Gang members attack Hong Kong protesters

By Ben McGrath
23 July 2019

Protesters in Hong Kong demonstrated again on Sunday, with 430,000 people taking part in a march through the city’s Central and Western districts. Largely peaceful, the night however ended in violence in different parts of the city, including an attack at a train station by suspected organized crime members with links to the Hong Kong government.

That attack took place late Sunday at the Yuen Long train station located in the New Territories. Men believed to belong to China’s so-called “triads,” dressed in white—in contrast to the black worn by many protesters—wielded bats, metal poles and other weapons while beating protesters on a train returning from the day’s rally, leaving 45 people hospitalized, including one in critical condition.

One witness stated, “They beat people in the carriage indiscriminately whoever they were, even people who were returning home from work… some men were shielding us. They didn’t fight back, otherwise we would have been beaten even worse. They beat even women and children.”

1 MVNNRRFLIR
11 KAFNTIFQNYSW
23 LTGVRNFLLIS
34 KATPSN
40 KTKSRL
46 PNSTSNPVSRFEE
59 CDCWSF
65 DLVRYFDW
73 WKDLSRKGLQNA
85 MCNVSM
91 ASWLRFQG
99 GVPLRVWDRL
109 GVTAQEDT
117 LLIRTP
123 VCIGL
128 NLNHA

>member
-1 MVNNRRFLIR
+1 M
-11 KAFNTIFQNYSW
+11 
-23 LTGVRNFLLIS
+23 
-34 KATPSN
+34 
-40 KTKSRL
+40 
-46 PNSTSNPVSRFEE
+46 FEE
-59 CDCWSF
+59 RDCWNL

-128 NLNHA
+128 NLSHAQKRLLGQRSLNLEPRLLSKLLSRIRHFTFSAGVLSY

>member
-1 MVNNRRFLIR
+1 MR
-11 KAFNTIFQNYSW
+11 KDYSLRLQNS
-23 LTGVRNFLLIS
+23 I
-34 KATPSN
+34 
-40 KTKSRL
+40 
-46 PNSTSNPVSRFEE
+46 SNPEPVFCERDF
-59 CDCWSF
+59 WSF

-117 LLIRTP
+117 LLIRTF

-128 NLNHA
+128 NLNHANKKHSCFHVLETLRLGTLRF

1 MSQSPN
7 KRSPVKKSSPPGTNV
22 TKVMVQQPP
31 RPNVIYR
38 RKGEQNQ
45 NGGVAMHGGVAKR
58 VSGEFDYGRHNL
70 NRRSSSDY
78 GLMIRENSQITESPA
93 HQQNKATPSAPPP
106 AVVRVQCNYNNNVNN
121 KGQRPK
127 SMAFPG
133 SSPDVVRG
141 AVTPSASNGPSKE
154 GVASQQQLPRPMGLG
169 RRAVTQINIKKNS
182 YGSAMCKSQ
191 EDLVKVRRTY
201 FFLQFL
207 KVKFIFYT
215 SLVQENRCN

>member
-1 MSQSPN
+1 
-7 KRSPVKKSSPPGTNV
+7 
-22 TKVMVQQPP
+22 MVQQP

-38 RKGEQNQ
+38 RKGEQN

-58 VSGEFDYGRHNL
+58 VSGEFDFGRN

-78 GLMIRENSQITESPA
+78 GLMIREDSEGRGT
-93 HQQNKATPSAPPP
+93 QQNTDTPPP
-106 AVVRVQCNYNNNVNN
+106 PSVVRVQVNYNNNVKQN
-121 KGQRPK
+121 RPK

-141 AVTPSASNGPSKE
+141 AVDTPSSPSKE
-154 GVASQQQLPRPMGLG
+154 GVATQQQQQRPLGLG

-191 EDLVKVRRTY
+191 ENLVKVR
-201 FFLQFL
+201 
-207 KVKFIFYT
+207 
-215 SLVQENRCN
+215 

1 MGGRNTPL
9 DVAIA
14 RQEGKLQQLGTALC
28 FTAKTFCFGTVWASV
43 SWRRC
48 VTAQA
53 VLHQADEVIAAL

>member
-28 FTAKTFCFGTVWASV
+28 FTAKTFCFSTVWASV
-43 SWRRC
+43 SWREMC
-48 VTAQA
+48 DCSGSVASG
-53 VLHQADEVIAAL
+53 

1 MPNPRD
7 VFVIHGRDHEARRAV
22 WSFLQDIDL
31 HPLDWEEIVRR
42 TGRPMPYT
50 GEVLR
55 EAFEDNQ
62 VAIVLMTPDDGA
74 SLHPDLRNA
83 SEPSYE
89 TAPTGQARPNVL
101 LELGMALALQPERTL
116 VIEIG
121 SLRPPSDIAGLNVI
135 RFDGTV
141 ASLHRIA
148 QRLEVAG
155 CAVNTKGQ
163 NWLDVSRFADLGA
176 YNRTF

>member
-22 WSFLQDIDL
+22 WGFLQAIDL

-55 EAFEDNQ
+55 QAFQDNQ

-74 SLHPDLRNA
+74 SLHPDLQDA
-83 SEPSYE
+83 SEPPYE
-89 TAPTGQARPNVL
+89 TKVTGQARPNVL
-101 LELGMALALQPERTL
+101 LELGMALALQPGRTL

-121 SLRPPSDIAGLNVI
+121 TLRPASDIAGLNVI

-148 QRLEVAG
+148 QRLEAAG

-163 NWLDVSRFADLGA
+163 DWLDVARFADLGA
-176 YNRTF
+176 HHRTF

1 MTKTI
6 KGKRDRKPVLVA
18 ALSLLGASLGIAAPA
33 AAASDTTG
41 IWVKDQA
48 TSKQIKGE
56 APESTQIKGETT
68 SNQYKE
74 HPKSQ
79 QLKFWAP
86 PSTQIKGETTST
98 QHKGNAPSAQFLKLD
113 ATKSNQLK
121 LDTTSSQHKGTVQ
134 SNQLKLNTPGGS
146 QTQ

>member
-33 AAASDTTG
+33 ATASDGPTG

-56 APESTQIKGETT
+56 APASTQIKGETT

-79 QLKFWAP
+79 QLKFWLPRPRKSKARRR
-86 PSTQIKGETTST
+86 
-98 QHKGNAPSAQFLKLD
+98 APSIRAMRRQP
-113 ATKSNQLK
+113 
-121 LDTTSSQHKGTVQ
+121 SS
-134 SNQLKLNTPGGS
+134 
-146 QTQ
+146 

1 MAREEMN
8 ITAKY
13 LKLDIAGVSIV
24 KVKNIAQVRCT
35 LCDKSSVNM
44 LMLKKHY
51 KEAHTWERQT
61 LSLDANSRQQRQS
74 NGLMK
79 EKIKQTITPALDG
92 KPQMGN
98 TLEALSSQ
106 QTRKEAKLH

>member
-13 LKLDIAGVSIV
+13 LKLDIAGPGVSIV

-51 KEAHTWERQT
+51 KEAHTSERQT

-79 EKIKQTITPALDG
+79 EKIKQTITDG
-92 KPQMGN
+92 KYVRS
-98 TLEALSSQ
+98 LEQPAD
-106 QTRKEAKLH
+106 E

Police stood by and allowed the attack to take place, letting the suspected triad members leave the scene and then return a second time to continue their attack. Officers who spotted men in white near the train station claimed to see no weapons and did nothing to stop them, saying they could not be sure if they were involved.

“Is Hong Kong now allowing triads to do what they want, beating up people on the street with weapons?” said Democratic Party lawmaker Lam Cheuk-ting, who was among those hurt.

A video shows pro-Beijing lawmaker Junius Ho shaking hands with men in white and giving them a thumbs-up. Ho claimed in a press conference Monday he had nothing to do with the attack, but ludicrously suggested that the men “appeared to be normal residents, just like the protesters in your eyes.” Ho stated that the attackers were his friends and that “we can pardon the sinners.”